By DEREK HARPER Statehouse Bureau, 609-292-4935
TRENTON - Gov. Jon S. Corzine's proposal to allow towns to defer some pension payments over the next three years narrowly cleared the Senate Budget and Appropriations committee Thursday, as unions loudly complained about the proposal and Republicans promised unified opposition. The bill, S7, cleared the committee by an 8-6 margin Thursday afternoon, with all Republicans and Senate Majority Leader Stephen M. Sweeney, D-Salem, Gloucester, Cumberland, voting against the measure. Sen. Shirley K. Turner, D-Mercer, was the apparent swing vote, voting for the measure but reserving the right to change her mind on the Senate floor.
The bill is expected to get a full Senate vote Monday, the last session before lawmakers leave for the year.
The bill would allow schools, local governments and authorities to defer half of their state pension payments due next April, followed by 40 percent in 2010 and 20 percent in 2011.
The deferred sum, plus 8.25 percent interest, would be repaid over 30 years starting in 2012.
Towns also have the option of setting up a separate account for deferrals, setting the contribution aside until 2012. The governor has said this would be a way to stave off steep property tax increases next year in the midst of a recession that has seen tax revenue plummet. Treasury spokesman Tom Vincz said the last three years of annual $1.1 billion contributions were more than what the state paid into pensions over the decade.
The bill would save the state's 566 municipalities a collective $584.3 million next year, $508.9 million the year after that and $257.5 million the third year, according to estimates by the nonpartisan state Office of Legislative Services.
But OLS estimates also said the plan would tack on between $63.5 million and $60.2 million over the three subsequent years.
It also comes as OLS expects state pension obligations - even without a deferral - to more than double from $1.06 billion now to $2.18 billion in fiscal year 2014-15.
Frederick J. Beaver, director of the state Division of Pensions and Benefits testified that he estimated the state currently has about $60 billion worth of assets to cover about $120 billion in pension liabilities.
Thursday morning's hearing started late, after legislators met behind closed doors for about 90 minutes.
Sweeney said during that time that lawmakers amended the proposal to allow local governments facing four percent caps on budget growth to not have to include deferral repayment under the cap.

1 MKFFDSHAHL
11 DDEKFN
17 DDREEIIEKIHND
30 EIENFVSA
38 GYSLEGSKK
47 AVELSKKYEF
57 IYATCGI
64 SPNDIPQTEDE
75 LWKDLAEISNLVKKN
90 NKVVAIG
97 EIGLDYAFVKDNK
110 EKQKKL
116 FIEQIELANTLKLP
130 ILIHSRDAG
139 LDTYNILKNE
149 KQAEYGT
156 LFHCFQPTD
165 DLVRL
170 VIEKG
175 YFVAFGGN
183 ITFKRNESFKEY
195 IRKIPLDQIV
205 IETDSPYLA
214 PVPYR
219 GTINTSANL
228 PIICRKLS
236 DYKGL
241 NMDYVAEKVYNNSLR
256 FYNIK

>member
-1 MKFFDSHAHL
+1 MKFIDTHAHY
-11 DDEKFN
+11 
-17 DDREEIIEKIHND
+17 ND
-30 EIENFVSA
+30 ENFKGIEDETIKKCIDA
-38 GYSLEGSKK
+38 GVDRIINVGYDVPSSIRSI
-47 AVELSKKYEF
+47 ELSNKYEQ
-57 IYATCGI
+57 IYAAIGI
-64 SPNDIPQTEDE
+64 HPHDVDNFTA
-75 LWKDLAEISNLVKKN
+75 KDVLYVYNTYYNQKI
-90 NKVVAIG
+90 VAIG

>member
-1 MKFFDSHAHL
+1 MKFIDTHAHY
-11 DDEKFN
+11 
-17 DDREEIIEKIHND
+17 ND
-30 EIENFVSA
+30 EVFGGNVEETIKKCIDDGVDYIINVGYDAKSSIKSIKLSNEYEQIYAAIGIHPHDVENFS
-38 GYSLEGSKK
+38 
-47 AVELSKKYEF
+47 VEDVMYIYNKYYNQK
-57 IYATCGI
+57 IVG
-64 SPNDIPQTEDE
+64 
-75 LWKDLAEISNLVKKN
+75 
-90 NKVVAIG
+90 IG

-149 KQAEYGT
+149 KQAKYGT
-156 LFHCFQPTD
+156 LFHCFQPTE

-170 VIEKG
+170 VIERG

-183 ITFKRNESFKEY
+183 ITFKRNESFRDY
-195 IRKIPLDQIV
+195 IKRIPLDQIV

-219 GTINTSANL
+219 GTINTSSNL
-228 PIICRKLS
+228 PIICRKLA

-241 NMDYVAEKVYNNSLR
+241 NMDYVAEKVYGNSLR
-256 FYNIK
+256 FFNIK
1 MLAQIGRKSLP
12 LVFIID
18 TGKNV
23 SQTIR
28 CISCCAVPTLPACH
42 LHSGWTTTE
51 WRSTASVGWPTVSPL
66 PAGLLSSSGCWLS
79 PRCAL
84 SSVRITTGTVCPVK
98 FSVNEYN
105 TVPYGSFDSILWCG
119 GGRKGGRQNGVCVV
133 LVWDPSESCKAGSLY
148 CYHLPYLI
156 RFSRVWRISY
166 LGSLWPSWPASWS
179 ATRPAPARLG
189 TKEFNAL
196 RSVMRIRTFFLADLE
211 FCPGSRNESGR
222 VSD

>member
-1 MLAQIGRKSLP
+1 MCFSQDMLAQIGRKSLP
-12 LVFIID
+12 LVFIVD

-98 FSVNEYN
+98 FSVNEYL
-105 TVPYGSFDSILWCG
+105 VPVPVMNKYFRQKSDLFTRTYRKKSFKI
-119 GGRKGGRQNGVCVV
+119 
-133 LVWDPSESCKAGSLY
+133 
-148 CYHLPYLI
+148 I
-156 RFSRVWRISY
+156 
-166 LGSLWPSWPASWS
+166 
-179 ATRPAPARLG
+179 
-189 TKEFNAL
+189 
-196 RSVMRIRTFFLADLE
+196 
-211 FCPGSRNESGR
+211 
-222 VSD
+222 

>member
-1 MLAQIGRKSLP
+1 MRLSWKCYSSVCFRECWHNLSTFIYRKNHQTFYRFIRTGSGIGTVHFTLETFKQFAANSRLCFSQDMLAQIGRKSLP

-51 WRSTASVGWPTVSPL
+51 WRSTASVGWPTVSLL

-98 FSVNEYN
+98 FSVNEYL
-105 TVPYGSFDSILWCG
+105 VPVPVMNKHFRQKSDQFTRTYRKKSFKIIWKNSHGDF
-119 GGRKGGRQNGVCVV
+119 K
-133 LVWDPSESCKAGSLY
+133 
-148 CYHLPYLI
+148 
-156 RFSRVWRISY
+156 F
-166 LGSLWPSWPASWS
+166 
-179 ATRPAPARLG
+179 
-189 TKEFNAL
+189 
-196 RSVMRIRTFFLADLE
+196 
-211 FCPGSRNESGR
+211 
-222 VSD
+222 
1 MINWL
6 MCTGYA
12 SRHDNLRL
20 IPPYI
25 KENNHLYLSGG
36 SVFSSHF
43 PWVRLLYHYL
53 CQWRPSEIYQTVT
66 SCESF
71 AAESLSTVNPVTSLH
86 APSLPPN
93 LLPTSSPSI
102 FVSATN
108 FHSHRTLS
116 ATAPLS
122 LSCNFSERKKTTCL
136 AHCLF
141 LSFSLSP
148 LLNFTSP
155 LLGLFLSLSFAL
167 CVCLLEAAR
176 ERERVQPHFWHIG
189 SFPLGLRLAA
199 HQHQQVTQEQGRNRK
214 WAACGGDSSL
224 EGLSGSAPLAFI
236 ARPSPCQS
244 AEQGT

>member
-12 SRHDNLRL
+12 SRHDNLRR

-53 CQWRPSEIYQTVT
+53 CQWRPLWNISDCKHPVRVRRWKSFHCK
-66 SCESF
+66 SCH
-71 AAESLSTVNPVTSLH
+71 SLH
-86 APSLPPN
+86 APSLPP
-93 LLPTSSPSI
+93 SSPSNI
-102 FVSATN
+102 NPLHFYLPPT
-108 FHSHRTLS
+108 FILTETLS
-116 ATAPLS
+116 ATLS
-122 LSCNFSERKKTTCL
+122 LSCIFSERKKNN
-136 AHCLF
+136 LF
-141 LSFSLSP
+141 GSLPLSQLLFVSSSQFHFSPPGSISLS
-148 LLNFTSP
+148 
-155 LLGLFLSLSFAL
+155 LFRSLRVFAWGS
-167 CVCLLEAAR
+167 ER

Sen. Leonard Lance, appearing in the committee for the last time before he is sworn in to the U.S. House of Representatives in January, angrily attacked the proposal.
"This bill is a trifecta of fiscal horrors," said Lance, R-Warren, Hunterdon, because it reduces contributions, directly increases the state's pension unfunded liability through missed contributions and indirectly increases the unfunded liability through missed appreciation.
"The governor ran for office pledging we would not do a lot of what this bill does," said Lance, the Republican budget officer. He promised all 17 Senate Republicans would oppose it when it gets a floor vote. Legislation needs 21 votes for Senate approval.
Bob Master, legislative and political director for Communications Workers of America District 1, was the first union leader to attack the bill, calling it "hasty and ill-conceived" because of the unfunded liability increase.
Other union officials, including those from the state firefighter and police unions, spoke out against it. The New Jersey Educational Association Vice President Barbara Keshishian also questioned provisions of the bill.
But at the same time William G. Dressel, Jr., New Jersey State League of Municipalities executive director, supported the bill because the alternative was layoffs and dramatic tax increases.
"If this was normal times like last year, I wouldn't be here," Dressel said before the meeting. "I wouldn't be on this bill."